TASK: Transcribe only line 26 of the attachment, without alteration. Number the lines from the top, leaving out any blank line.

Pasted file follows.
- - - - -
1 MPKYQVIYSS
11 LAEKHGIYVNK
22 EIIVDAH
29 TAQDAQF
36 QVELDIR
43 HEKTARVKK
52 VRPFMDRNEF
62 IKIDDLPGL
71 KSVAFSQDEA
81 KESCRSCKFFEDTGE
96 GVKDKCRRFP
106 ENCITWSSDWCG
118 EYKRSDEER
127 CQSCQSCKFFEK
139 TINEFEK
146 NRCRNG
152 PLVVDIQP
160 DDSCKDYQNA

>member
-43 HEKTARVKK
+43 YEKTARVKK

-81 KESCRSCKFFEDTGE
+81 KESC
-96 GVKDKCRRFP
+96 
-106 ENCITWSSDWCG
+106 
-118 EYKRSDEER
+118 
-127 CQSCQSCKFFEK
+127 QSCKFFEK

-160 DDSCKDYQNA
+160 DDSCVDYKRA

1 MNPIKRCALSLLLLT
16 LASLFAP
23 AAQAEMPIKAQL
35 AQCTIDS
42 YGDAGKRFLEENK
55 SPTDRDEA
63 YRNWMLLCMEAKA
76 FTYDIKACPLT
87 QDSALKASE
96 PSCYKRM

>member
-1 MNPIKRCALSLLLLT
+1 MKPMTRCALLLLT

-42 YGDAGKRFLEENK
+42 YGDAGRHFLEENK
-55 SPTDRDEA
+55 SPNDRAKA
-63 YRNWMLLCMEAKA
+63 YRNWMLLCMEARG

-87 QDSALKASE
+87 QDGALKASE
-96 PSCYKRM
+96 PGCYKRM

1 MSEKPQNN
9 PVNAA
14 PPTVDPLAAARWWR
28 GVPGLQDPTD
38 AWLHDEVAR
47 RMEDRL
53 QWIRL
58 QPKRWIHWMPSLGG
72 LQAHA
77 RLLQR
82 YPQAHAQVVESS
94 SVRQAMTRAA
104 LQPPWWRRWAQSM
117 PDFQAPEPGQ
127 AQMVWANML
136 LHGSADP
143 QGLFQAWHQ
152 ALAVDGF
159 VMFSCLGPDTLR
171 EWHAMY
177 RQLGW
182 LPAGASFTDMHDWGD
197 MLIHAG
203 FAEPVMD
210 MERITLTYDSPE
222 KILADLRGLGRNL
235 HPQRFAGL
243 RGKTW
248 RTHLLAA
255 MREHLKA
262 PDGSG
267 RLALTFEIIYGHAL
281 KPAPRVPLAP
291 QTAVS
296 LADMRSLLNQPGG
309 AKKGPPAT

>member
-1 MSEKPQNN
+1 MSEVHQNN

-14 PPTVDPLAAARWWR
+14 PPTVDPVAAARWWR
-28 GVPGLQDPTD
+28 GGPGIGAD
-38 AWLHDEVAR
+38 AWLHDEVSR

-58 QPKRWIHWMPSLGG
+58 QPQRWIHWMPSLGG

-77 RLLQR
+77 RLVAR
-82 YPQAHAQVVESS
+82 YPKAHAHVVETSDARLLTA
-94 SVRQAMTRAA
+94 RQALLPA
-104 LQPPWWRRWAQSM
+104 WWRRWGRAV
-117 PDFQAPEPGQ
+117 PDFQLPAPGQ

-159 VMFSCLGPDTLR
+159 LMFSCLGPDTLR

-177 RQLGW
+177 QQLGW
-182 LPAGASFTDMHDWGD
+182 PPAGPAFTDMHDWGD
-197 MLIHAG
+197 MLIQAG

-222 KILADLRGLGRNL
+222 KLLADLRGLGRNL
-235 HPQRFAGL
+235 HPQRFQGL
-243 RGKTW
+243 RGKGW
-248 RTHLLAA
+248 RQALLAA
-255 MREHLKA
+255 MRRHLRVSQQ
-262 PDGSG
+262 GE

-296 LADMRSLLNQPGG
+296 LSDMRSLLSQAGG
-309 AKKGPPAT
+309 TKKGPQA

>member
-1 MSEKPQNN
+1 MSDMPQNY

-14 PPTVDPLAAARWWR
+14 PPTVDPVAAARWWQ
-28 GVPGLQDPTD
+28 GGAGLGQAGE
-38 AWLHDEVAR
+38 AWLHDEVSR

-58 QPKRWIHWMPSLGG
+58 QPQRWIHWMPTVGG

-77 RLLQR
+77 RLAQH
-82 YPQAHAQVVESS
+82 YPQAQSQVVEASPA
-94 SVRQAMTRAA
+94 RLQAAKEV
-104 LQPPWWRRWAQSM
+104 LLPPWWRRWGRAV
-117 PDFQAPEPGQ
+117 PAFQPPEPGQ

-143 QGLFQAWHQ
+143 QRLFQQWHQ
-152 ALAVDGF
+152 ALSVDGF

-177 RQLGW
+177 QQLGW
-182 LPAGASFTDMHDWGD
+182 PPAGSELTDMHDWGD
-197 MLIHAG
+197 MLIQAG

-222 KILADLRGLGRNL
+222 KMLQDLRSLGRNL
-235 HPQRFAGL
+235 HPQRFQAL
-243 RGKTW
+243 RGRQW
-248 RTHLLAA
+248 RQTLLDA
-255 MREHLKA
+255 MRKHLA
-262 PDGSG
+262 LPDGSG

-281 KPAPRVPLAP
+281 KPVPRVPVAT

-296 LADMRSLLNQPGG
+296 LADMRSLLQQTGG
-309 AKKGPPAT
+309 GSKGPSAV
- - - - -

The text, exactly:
-106 ENCITWSSDWCG